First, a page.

- The League has planned a regular sixteen-game season, but Commissioner Roger Goodell says he is ‘prepared to make adjustments’
- All teams have implemented a full-refund policy for ticket-holders if games are cancelled or fans are prohibited from attending
- The New York Jets have announced they will not sell single-game tickets, and the Miami Dolphins president says Hard Rock Stadium could be 75 percent empty
The NFL has unveiled its 2020 schedule, with the season set to kick off in Kansas City on Thursday, September 10.
Defending Super Bowl champions Kansas City Chiefs will host the Houston Texans for the opener, which will be played at Arrowhead Stadium.
The NFL has scheduled a regular sixteen-game season, despite the unfolding coronavirus pandemic, with Super Bowl set to take place in Tampa, Florida on February 7, 2021.
However, the League’s commissioner, Roger Goodell, has warned that he is ‘prepared to make adjustments as necessary’ should the COVID-19 pandemic stretch into the later part of the year.
‘The release of the NFL schedule is something our fans eagerly anticipate every year, as they look forward with hope and optimism to the season ahead,’ he stated.
The NFL has unveiled its 2020 schedule, with the season set to kick off in Kansas City on Thursday, September 10. Defending Super Bowl champions Kansas City Chiefs will host the Houston Texans for the opener, which will be played at Arrowhead Stadium. Pictured left: Texans wide receiver DeAndre Hopkins. Right: Chiefs quarterback Patrick Mahomes
The League’s commissioner, Roger Goodell, has warned that he is ‘prepared to make adjustments as necessary’ should the COVID-19 pandemic stretch into the later part of the year
‘In preparing to play the season as scheduled, we will continue to make our decisions based on the latest medical and public health advice, in compliance with government regulations, and with appropriate safety protocols to protect the health of our fans, players, club and league personnel, and our communities. ‘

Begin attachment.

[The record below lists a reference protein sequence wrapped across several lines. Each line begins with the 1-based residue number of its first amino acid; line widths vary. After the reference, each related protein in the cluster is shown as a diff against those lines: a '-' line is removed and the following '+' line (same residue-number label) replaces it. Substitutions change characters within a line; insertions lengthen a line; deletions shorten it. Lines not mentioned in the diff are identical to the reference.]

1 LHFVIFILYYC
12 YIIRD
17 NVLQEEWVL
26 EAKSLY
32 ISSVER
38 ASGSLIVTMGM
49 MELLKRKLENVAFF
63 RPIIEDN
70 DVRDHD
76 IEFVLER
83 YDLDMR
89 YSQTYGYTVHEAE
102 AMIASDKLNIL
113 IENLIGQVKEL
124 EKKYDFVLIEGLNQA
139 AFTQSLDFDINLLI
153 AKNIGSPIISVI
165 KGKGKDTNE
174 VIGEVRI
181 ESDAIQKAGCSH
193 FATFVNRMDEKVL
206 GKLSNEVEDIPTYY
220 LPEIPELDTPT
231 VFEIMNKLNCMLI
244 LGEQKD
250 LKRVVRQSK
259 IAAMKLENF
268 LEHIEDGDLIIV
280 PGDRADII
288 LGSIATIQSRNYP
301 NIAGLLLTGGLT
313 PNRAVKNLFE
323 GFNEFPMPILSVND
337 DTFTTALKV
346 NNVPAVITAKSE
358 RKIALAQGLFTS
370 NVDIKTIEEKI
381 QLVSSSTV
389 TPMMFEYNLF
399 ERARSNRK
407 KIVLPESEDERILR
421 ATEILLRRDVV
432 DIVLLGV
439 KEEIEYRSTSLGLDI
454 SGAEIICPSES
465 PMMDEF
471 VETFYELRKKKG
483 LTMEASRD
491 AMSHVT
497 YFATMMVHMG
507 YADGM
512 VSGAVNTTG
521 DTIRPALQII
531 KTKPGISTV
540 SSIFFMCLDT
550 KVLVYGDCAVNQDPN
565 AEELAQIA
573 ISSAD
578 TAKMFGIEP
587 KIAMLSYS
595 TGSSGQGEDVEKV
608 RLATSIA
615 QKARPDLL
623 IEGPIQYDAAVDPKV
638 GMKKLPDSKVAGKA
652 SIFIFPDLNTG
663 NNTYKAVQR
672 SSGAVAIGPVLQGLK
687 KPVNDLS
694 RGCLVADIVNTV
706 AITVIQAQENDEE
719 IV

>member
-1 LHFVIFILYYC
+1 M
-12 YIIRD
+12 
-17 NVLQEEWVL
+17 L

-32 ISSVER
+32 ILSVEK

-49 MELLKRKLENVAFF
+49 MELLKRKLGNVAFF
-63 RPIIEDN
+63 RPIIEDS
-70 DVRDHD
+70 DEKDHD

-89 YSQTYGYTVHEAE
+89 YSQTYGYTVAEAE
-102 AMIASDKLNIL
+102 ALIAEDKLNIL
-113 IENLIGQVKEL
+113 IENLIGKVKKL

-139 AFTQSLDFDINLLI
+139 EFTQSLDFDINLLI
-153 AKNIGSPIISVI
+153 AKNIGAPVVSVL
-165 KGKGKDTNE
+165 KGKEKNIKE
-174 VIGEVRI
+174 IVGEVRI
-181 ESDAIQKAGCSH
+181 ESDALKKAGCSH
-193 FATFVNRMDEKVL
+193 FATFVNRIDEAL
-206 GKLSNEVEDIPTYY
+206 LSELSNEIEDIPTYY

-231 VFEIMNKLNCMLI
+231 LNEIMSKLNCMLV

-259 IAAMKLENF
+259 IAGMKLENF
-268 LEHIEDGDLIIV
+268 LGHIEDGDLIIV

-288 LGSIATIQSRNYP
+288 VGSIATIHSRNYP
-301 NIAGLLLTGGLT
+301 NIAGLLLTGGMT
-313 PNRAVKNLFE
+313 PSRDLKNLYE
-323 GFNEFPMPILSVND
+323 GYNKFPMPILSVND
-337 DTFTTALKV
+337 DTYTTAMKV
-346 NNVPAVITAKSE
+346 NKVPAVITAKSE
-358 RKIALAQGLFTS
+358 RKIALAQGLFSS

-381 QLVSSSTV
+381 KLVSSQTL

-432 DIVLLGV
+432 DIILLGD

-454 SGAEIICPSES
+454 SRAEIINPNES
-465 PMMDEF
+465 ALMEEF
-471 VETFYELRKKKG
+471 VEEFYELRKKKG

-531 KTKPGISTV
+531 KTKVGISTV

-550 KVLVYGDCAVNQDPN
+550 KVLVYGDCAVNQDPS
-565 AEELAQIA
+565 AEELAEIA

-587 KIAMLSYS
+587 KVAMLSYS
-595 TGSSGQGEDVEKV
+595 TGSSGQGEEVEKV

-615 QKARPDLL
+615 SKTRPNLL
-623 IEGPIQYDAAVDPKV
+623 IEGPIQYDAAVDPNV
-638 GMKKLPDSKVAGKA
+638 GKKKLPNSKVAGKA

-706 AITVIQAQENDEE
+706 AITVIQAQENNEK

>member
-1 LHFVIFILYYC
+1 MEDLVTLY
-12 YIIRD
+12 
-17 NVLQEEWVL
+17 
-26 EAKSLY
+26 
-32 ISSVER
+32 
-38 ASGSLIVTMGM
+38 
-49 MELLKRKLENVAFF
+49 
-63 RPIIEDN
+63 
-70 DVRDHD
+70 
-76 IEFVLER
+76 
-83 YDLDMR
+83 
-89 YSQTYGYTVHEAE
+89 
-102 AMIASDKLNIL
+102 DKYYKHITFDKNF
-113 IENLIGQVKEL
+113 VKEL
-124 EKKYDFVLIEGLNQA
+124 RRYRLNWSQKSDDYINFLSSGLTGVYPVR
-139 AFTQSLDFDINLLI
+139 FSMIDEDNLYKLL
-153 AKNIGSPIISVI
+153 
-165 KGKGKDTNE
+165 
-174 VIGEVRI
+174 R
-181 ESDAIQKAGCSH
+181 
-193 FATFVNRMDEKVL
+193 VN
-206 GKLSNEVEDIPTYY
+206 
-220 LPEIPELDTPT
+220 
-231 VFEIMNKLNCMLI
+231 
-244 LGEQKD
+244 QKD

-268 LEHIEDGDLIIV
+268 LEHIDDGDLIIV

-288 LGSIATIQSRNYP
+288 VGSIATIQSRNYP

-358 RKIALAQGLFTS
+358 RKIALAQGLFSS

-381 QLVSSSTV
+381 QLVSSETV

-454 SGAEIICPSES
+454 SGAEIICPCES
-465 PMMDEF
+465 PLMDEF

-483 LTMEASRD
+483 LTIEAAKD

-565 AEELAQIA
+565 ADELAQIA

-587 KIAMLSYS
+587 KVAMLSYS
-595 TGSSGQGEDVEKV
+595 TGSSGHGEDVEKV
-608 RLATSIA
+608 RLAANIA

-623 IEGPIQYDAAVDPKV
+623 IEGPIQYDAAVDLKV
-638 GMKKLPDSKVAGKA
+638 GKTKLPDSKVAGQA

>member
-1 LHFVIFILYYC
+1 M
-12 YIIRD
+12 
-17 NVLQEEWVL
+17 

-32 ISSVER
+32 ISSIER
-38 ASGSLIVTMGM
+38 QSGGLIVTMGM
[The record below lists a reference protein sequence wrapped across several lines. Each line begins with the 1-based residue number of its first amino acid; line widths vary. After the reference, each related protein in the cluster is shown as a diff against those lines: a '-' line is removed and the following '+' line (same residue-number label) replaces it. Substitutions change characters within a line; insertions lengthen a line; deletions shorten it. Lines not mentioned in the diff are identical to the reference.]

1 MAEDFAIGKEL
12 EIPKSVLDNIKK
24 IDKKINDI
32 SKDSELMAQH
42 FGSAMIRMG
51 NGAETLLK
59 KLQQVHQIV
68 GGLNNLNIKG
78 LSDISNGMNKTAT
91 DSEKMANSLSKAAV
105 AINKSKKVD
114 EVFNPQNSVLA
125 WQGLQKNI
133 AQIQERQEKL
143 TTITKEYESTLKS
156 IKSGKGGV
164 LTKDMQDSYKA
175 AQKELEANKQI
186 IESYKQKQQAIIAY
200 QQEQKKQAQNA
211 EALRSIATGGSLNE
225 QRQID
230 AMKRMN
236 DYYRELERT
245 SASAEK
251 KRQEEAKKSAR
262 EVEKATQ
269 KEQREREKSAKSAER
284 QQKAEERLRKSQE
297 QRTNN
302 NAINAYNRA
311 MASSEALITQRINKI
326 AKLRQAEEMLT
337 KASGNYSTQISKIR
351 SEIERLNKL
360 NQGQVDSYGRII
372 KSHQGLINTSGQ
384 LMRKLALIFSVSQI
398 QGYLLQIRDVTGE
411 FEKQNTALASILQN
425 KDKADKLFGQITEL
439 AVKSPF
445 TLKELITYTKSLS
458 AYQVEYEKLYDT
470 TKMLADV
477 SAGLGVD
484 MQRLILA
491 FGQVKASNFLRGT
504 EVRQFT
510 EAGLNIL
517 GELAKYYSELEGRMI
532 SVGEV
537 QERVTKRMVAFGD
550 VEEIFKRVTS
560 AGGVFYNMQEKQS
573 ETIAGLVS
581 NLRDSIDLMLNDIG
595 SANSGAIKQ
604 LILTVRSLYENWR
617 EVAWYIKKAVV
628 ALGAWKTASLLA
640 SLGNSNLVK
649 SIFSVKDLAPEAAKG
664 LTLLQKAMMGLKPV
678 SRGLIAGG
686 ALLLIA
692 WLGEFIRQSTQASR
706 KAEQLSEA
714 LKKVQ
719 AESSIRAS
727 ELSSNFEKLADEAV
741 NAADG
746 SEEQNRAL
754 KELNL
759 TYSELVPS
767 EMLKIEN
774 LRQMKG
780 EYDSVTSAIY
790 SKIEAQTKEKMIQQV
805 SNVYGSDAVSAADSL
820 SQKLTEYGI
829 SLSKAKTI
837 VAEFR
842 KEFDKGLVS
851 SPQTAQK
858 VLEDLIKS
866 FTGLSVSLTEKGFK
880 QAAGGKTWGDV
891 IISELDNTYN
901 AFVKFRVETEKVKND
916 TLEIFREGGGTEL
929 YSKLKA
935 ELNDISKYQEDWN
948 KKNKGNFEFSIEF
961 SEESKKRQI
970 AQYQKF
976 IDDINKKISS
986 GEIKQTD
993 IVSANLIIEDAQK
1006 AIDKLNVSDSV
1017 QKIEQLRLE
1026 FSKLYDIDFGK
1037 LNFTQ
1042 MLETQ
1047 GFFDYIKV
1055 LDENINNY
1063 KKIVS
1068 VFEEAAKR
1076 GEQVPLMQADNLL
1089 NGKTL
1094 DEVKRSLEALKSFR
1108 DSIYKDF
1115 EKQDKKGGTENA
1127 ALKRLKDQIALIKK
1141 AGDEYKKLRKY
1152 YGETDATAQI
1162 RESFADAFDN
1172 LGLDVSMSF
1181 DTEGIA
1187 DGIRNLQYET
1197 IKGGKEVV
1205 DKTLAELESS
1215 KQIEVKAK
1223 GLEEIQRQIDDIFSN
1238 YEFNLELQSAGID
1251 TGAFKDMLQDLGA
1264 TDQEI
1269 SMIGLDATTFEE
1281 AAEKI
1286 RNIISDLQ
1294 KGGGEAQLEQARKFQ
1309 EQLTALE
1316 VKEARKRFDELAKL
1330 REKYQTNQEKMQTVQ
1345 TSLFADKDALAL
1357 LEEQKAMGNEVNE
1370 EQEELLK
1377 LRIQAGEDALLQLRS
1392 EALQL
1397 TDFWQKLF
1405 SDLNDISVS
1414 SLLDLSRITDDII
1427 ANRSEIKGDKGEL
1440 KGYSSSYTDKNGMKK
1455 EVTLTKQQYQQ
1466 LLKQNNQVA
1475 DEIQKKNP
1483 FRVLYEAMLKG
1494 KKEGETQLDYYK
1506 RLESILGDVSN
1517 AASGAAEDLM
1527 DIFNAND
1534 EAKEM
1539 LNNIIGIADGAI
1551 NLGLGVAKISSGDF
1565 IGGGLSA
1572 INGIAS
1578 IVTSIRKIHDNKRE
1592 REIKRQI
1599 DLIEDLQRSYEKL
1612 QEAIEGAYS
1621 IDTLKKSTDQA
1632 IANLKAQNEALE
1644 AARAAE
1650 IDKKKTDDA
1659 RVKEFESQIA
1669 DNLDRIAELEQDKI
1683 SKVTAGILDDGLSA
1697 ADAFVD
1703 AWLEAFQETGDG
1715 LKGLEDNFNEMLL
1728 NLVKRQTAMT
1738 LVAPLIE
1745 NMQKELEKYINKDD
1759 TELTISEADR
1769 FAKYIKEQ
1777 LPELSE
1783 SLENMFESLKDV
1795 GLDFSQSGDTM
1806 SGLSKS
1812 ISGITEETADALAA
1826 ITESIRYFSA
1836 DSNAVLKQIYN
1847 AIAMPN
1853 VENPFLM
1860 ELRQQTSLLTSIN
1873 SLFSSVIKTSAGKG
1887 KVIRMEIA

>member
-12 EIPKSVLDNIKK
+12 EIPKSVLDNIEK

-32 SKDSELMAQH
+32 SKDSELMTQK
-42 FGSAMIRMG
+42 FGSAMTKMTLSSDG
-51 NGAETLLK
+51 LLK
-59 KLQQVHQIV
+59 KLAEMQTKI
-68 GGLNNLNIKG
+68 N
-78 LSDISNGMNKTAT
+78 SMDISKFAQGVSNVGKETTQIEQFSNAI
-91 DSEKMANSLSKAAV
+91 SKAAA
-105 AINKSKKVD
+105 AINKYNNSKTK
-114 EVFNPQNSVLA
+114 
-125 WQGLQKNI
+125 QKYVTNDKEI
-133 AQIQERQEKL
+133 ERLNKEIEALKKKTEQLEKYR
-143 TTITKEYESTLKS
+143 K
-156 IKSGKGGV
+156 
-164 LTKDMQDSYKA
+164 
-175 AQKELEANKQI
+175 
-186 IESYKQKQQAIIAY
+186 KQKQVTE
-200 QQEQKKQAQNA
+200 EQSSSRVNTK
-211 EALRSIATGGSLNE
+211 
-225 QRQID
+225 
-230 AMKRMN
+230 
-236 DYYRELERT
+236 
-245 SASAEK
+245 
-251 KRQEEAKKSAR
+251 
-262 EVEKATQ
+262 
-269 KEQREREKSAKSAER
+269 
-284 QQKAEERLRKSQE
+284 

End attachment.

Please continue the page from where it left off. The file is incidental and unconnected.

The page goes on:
‘We will be prepared to make adjustments as necessary, as we have during this offseason in safely and efficiently conducting key activities such as free agency, the virtual draft off-season program, and the 2020 NFL Draft.’
In anticipation of such changes, the NFL has also formulated a ticket refund plan.
A memo sent to all 32 teams by Goodell on Tuesday outlines a baseline for full refunds on any tickets purchased directly from the clubs.
‘If a game is cancelled, or is played under conditions that prohibit fans from attending, anyone purchasing a ticket directly from the club (i.e., season tickets, group sales and/or partial season plans) will have the option of either receiving a full refund or applying the amount paid toward a future ticket purchase directly from the club,’ Goodell wrote.
Fans are seen packed into Hard Rock Stadium for Super Bowl LIV back in February. Scenes such as these are unlikely in this
Ticketmaster and SeatGeek have also pledged to follow the same full-refund policy.
Meanwhile, The New York Times released a report Thursday claiming NFL teams are ‘preparing for games with fewer fans’ due to the coronavirus crisis.
The New York Jets will not not be selling single-game tickets due to the pandemic, claiming it is the most ‘prudent’ thing to do.
Elswhere, Miami Dolphins president Tom Garfinkel says Hard Rock Stadium may only be filled at 25 per cent of its capacity.
‘We would have times to come in for security at different gates so people would be separated out in terms of when they enter the stadium,’ he previously told Good Morning America.
‘We would exit the stadium much like a church environment, where each row exits so people aren’t filing out all at the same time in a herd.’
Crowded stadiums such as this are unlikely to be seen this season. Miami Dolphins president Tom Garfinkel says Hard Rock Stadium may only be filled at 25 per cent of its capacity